WO2007044996A2 - Systems and methods for manufacturing photovoltaic devices - Google Patents

Systems and methods for manufacturing photovoltaic devices Download PDF

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Publication number
WO2007044996A2
WO2007044996A2 PCT/US2006/040724 US2006040724W WO2007044996A2 WO 2007044996 A2 WO2007044996 A2 WO 2007044996A2 US 2006040724 W US2006040724 W US 2006040724W WO 2007044996 A2 WO2007044996 A2 WO 2007044996A2
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Prior art keywords
hologram
light
primary
concentrator
complimentary
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PCT/US2006/040724
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French (fr)
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WO2007044996A3 (en
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Tom Rust
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Tom Rust
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Priority to US72652005P priority Critical
Priority to US60/726,520 priority
Application filed by Tom Rust filed Critical Tom Rust
Publication of WO2007044996A2 publication Critical patent/WO2007044996A2/en
Publication of WO2007044996A3 publication Critical patent/WO2007044996A3/en

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    • GPHYSICS
    • G02OPTICS
    • G02BOPTICAL ELEMENTS, SYSTEMS, OR APPARATUS
    • G02B5/00Optical elements other than lenses
    • G02B5/32Holograms used as optical elements
    • FMECHANICAL ENGINEERING; LIGHTING; HEATING; WEAPONS; BLASTING
    • F24HEATING; RANGES; VENTILATING
    • F24SSOLAR HEAT COLLECTORS; SOLAR HEAT SYSTEMS
    • F24S23/00Arrangements for concentrating solar-rays for solar heat collectors
    • HELECTRICITY
    • H01BASIC ELECTRIC ELEMENTS
    • H01LSEMICONDUCTOR DEVICES; ELECTRIC SOLID STATE DEVICES NOT OTHERWISE PROVIDED FOR
    • H01L31/00Semiconductor devices sensitive to infra-red radiation, light, electromagnetic radiation of shorter wavelength or corpuscular radiation and adapted either for the conversion of the energy of such radiation into electrical energy or for the control of electrical energy by such radiation; Processes or apparatus peculiar to the manufacture or treatment thereof or of parts thereof; Details thereof
    • H01L31/04Semiconductor devices sensitive to infra-red radiation, light, electromagnetic radiation of shorter wavelength or corpuscular radiation and adapted either for the conversion of the energy of such radiation into electrical energy or for the control of electrical energy by such radiation; Processes or apparatus peculiar to the manufacture or treatment thereof or of parts thereof; Details thereof adapted as photovoltaic [PV] conversion devices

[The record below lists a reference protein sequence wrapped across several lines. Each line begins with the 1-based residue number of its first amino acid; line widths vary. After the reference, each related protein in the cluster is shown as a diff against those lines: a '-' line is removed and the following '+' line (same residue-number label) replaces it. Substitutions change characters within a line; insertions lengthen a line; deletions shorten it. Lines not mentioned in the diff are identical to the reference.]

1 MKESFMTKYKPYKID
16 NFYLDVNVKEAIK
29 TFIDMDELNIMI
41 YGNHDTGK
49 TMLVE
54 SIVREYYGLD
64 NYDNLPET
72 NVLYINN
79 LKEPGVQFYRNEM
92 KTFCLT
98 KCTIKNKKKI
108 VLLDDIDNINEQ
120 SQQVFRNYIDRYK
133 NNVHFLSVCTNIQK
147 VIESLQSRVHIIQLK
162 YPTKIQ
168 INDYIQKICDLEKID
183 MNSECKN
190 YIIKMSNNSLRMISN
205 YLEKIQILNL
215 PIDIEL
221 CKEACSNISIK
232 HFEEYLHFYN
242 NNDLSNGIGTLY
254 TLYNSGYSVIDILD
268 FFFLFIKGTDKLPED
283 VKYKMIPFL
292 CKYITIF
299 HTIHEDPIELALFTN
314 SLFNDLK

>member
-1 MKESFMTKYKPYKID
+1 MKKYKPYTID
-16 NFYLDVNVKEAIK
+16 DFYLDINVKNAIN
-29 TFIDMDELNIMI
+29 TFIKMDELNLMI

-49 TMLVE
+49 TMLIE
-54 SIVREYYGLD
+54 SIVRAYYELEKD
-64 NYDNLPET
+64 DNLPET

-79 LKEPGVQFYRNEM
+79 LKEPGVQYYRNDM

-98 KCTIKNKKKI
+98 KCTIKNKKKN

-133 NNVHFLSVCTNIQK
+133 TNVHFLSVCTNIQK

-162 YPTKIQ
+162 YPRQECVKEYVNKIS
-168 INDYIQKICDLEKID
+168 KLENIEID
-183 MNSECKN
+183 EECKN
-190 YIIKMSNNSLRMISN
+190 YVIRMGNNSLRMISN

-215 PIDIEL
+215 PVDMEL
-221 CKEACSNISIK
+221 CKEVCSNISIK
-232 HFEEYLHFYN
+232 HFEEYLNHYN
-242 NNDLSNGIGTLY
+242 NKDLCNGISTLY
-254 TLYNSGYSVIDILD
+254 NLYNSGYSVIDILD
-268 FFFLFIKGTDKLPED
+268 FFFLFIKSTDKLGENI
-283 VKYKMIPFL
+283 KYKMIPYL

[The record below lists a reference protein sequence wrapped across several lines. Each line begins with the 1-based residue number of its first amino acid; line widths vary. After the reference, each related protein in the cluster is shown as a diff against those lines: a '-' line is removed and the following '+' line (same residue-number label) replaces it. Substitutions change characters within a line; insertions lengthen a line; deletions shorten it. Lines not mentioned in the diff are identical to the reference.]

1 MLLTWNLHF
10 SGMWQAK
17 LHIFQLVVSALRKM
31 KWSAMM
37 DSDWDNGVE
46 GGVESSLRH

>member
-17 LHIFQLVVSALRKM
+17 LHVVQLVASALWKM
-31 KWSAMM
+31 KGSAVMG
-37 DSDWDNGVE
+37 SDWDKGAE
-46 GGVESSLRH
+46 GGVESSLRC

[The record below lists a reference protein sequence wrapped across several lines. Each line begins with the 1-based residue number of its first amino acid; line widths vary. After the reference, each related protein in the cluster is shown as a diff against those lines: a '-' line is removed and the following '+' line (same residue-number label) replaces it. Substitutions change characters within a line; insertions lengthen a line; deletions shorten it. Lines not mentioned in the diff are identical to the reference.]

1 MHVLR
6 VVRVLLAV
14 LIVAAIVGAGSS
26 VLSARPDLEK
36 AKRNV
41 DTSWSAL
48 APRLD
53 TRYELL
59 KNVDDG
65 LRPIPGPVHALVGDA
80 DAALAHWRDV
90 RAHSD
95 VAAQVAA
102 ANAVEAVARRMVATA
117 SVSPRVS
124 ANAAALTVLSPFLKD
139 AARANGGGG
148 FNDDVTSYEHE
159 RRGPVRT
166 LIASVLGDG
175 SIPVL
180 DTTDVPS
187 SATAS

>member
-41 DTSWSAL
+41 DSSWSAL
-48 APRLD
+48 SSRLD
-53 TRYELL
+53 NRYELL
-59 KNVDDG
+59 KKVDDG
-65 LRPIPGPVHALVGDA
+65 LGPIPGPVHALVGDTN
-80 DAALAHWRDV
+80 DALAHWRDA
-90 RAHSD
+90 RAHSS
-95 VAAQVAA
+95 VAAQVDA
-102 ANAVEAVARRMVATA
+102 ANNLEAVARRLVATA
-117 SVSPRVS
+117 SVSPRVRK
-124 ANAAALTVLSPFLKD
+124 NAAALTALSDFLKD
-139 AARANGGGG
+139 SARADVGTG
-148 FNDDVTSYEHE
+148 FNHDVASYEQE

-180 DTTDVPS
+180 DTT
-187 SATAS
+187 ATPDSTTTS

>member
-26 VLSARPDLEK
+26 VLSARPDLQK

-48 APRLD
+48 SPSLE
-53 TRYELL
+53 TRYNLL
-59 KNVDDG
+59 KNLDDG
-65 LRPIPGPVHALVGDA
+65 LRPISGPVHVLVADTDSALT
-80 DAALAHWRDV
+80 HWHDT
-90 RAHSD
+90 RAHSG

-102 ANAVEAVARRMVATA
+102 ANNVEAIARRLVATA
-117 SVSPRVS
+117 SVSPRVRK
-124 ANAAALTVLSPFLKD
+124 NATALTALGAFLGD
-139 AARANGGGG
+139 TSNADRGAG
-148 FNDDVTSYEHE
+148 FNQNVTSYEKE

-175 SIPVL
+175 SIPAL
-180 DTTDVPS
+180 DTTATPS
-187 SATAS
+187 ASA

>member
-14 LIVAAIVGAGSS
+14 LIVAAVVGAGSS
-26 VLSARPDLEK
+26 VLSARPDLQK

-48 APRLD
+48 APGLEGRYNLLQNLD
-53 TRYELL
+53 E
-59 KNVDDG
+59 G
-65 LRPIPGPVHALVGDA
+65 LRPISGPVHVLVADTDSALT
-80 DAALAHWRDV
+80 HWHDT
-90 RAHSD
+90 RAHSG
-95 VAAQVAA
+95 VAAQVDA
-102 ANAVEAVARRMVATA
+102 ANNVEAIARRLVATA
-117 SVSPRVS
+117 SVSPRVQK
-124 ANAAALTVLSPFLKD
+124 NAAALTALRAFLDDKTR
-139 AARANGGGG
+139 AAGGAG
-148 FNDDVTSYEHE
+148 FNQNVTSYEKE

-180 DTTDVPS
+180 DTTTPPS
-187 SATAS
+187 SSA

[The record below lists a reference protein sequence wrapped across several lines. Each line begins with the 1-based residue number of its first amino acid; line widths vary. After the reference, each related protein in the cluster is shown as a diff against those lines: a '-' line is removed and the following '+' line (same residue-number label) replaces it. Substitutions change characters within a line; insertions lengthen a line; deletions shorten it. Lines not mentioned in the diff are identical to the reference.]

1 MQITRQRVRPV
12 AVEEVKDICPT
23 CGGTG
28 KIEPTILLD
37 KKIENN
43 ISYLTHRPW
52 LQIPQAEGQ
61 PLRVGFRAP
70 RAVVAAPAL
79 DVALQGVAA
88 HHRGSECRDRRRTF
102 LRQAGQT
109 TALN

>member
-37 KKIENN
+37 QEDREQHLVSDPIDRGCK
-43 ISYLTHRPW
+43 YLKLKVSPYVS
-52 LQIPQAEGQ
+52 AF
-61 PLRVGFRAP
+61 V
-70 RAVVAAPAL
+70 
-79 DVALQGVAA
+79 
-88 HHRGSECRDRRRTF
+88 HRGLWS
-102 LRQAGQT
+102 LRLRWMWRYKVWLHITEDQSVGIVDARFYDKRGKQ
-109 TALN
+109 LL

• H01L31/054Optical elements directly associated or integrated with the PV cell, e.g. light-reflecting means or light-concentrating means
    • H01L31/0543Optical elements directly associated or integrated with the PV cell, e.g. light-reflecting means or light-concentrating means comprising light concentrating means of the refractive type, e.g. lenses
    • YGENERAL TAGGING OF NEW TECHNOLOGICAL DEVELOPMENTS; GENERAL TAGGING OF CROSS-SECTIONAL TECHNOLOGIES SPANNING OVER SEVERAL SECTIONS OF THE IPC; TECHNICAL SUBJECTS COVERED BY FORMER USPC CROSS-REFERENCE ART COLLECTIONS [XRACs] AND DIGESTS
    • Y02TECHNOLOGIES OR APPLICATIONS FOR MITIGATION OR ADAPTATION AGAINST CLIMATE CHANGE
    • Y02EREDUCTION OF GREENHOUSE GAS [GHG] EMISSIONS, RELATED TO ENERGY GENERATION, TRANSMISSION OR DISTRIBUTION
    • Y02E10/00Energy generation through renewable energy sources
    • Y02E10/40Solar thermal energy
    • Y02E10/44Heat exchange systems
    • YGENERAL TAGGING OF NEW TECHNOLOGICAL DEVELOPMENTS; GENERAL TAGGING OF CROSS-SECTIONAL TECHNOLOGIES SPANNING OVER SEVERAL SECTIONS OF THE IPC; TECHNICAL SUBJECTS COVERED BY FORMER USPC CROSS-REFERENCE ART COLLECTIONS [XRACs] AND DIGESTS
    • Y02TECHNOLOGIES OR APPLICATIONS FOR MITIGATION OR ADAPTATION AGAINST CLIMATE CHANGE
    • Y02EREDUCTION OF GREENHOUSE GAS [GHG] EMISSIONS, RELATED TO ENERGY GENERATION, TRANSMISSION OR DISTRIBUTION
    • Y02E10/00Energy generation through renewable energy sources
    • Y02E10/50Photovoltaic [PV] energy
    • Y02E10/52PV systems with concentrators

Abstract

A solar energy system can include at least one holographic optical element to encode the focusing of solar radiation. Multiple holograms and/or multiple layers can be used to focus light over a band(s) of angles and/or wavelengths onto an array of solar cell elements. The selection of holograms in a concentrator can allow a photovoltaic device to receive light over a wide range of incident angles, and can allow for the receiving of a wide band of wavelengths without inoperable gaps in angle of incidence or wavelength. This range of incident angles for solar cells allows the solar cells to receive light over a large period of daylight without the need to mechanically rotate or pivot the device in order to track the movement of the sun throughout the daylight period.

Description

SYSTEMS AND METHODS FOR MANUFACTURING PHOTOVOLTAIC DEVICES

PRIORITY CLAIM [0001] This application claims priority to U.S. Provisional Patent Application No. 60/726,520, filed October 13, 2005, which is hereby incorporated herein by reference.